Institute for War and Peace Reporting | Giving Voice, Driving Change
Abductions Rattle Macedonians
A series of audacious abductions has presented Macedonia's rulers with a challenge: tightening law and order without upsetting fragile inter-ethnic relations. Fortunately for the ruling coalition, the new crime wave appears to have been financially rather than politically motivated.
On December 2, an ethnic Albanian boy was snatched from a shopping mall in central Skopje. His father, a wealthy businessman, was asked for a ransom of one million euro. He decided to pay it, and the boy was handed over in the town of Blace, on the western border with Kosovo.
The incident is still under police investigation and they are keeping the details secret. However, the media has revealed that the boy was abducted by a gang from Gostivar and Tetovo, in Albanian- dominated western Macedonia, in league with Albanians from Kosovo.
Two weeks later, on December 18, an ethnic Macedonian teenager was kidnapped in Skopje. He escaped after being taken to a nearby village. The identity of his abductors and their motives remain a mystery. On the same day in Debar, two policemen were also kidnapped.
In another incident, a Muslim priest from Gostivar was kidnapped in November and released soon afterwards without any ransom being paid. His captors are thought to have mistaken the Albanian imam for his brother, a wealthy local businessman.
These incidents have created a climate of fear amongst ordinary citizens. Kidnapping was almost unheard of in Macedonia until civil strife broke out two years ago. During the conflict, Albanian guerrillas from the National Liberation Army, NLA, abducted twelve Macedonians. Their fate is still unknown.
The conflict between the NLA and government forces ended in late 2001, with the signing of the Ohrid peace agreement. In elections held in September last year, voters backed the peace deal by rejecting the then ruling nationalist VMRO-DPMNE in favour of the less hard line Social Democrats.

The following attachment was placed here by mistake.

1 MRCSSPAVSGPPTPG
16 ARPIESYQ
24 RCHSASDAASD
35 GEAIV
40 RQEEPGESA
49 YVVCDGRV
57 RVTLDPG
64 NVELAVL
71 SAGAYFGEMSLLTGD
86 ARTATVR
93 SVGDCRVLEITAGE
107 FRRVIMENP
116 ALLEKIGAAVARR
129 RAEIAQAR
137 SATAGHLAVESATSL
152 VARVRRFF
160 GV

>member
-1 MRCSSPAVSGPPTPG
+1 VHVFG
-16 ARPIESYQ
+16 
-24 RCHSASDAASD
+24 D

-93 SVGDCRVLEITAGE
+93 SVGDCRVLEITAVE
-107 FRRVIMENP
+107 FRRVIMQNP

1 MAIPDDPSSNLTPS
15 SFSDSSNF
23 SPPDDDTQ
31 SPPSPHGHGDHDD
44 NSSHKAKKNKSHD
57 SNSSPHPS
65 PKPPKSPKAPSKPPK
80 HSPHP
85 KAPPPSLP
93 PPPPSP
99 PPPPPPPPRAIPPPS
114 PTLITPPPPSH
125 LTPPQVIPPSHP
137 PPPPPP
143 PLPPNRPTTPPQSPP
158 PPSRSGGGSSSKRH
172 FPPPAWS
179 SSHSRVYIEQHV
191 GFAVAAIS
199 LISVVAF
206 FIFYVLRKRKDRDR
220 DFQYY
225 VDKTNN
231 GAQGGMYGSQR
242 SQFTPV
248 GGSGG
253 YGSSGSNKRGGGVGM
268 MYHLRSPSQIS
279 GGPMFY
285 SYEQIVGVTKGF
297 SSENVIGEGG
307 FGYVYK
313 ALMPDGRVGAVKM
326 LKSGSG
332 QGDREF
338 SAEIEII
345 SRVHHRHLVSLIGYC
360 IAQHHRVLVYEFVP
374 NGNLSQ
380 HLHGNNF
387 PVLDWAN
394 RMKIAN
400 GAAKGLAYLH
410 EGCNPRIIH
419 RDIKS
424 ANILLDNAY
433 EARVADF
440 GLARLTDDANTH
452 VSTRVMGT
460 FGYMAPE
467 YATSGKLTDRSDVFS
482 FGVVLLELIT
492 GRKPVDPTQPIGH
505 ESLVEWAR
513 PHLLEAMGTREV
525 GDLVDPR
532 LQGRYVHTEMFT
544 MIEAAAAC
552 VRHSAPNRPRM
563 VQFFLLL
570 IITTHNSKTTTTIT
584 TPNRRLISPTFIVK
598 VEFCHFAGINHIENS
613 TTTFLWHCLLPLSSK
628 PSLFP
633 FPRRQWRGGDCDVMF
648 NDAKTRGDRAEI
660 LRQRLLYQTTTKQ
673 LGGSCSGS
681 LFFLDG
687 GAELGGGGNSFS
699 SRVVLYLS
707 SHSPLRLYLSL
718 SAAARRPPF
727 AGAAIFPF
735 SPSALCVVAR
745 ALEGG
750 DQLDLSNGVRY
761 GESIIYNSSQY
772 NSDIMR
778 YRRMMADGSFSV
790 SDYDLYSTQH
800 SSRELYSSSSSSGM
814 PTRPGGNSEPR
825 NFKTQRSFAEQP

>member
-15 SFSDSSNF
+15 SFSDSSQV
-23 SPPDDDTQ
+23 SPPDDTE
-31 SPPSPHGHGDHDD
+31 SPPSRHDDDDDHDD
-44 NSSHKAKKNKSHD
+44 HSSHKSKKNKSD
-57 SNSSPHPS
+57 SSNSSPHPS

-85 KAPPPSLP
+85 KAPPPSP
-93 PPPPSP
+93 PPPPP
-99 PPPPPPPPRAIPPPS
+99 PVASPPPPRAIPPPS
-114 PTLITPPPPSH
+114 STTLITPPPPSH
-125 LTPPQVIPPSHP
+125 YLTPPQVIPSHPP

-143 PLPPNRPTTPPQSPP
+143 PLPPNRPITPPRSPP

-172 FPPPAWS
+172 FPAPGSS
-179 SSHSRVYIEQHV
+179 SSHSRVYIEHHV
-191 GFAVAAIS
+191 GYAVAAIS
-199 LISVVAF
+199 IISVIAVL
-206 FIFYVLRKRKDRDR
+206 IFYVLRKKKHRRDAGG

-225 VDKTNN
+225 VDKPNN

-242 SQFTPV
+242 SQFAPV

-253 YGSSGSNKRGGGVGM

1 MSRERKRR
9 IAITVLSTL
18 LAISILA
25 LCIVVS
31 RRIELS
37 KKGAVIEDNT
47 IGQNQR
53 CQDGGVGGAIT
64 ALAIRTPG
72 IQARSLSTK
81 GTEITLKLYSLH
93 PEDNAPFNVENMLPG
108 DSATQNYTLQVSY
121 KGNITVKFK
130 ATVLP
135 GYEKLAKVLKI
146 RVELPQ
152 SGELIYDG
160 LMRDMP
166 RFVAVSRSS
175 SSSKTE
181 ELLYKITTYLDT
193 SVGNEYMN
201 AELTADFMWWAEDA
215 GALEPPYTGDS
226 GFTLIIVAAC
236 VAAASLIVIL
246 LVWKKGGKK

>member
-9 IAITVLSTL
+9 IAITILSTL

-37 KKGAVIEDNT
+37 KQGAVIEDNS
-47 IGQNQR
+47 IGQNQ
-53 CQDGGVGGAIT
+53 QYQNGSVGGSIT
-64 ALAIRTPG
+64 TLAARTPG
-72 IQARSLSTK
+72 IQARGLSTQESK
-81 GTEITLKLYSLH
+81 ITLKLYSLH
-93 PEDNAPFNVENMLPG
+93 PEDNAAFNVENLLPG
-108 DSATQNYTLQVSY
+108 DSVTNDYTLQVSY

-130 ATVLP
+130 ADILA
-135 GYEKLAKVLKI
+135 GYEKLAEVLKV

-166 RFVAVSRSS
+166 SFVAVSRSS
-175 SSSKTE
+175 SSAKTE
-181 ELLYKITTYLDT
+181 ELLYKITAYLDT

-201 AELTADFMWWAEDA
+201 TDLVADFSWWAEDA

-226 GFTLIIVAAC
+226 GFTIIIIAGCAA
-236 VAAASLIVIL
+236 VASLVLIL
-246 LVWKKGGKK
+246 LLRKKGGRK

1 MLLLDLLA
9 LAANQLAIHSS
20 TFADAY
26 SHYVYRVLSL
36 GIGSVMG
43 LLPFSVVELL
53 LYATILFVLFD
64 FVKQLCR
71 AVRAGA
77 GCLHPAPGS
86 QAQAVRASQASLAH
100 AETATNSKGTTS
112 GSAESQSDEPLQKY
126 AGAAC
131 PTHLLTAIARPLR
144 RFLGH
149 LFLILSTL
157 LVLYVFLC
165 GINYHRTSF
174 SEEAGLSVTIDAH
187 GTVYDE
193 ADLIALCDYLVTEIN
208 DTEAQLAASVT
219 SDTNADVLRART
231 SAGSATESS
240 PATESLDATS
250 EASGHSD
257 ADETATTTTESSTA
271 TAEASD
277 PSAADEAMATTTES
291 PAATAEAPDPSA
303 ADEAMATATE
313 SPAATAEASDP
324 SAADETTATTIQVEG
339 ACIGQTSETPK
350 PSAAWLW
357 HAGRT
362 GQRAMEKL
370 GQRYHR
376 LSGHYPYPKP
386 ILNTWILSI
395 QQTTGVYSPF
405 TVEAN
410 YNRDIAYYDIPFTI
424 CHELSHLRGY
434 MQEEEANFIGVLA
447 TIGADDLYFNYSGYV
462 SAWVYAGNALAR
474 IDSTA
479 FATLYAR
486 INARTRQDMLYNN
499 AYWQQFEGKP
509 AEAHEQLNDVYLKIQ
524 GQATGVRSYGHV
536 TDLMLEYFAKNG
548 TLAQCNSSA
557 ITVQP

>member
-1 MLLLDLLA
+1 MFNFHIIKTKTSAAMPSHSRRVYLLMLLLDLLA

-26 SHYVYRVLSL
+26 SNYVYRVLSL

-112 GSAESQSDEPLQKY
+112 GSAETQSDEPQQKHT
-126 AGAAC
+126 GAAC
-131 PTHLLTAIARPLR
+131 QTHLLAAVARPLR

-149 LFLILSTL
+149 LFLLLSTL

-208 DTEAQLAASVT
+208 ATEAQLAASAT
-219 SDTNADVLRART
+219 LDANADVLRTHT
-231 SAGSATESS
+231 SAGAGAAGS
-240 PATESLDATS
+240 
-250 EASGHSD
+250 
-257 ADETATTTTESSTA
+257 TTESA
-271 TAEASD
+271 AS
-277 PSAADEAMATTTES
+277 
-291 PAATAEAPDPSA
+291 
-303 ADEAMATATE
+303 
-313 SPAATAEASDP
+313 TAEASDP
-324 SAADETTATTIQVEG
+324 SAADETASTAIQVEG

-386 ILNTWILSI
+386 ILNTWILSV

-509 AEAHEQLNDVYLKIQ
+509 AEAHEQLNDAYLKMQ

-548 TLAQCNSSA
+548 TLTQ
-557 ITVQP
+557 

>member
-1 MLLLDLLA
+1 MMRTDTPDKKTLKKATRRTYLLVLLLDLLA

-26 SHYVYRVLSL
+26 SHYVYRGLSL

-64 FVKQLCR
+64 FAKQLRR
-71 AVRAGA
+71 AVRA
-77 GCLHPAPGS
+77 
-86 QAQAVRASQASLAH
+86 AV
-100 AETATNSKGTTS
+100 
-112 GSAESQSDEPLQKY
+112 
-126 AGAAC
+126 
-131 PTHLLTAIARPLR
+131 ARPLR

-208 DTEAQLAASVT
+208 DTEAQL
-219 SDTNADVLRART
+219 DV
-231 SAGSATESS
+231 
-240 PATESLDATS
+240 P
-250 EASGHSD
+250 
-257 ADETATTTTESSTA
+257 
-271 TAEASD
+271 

Despite a convincing election victory, new prime minister Branko Crvenkovski faces a mountain of worries. The economy is in tatters after years of strife and corruption, the rule of law is collapsing and the crime rate has exploded.
Zoran Matkovski, a sociologist and professor of philosophy in Skopje, is not surprised by the spate of abductions, given the economic downturn and rise of gangsterism following the war. "When a country is in the post-conflict phase, kidnapping becomes a ready source of profit for criminals. Citizens have begun to feel less secure as they've become more frequent," he told IWPR.
VMRO-DPMNE, now in opposition, has been quick to capitalise on the increased insecurity in Skopje. Party spokesman Vlatko Gjorcev said government incompetence and police corruption has allowed the kidnappers to get away with their crimes, and warned that, if nothing was done, Skopje could come to resemble Belgrade or Moscow in the Nineties, when abductions were rife.
In December, Pavle Trajanov, the leader of the small opposition party the Democratic Union, called on the government to exert control over the whole country. Analysts have interpreted this as an implicit demand for the tightening of law and order in western Macedonia, where some of the kidnappers are believed to be based.
However, Ali Ahmeti, the former NLA commander who now leads the Albanian Democratic Union for Integration, DUI, part of the ruling coalition, is keen to play down any ethnic dimensions to the abductions. Emira Mehmeti, a spokeswoman for the party, which draws its support from Albanians in western Macedonia, told IWPR, "In two recent cases, for example, a Macedonian and an Albanian were kidnapped. This is a problem for both the communities, which has resulted from the lack of law and order. "
Karolina Ristov-Aristud, a Social Democrats deputy, says previous government did little to strengthen the rule of law in the country, which is now suffering the consequences.
Responding to its critics, the interior ministry has tried to restore confidence by announcing that it will beef up policing in former crisis zones. "Only in this way will the ministry be able to oppose the activities of certain criminal groups in the region," it said in a statement last month.
But some analysts say that although the government is under a lot of pressure to impose its will in western Macedonia, it will be reluctant to do so as this could antagonise the Albanians and destabilise the ruling coalition.
Todor Stojcevski is a journalist at the daily newspaper Makedonija denes and the weekly Denes.
As coronavirus sweeps the globe, IWPR’s network of local reporters, activists and analysts are examining the economic, social and political impact of this era-defining pandemic.
- Europe & Eurasia
- Latin America
- Middle East & North Africa
- Focus Pages
- Training & Resources
- Print Publications
- IWPR Spotlight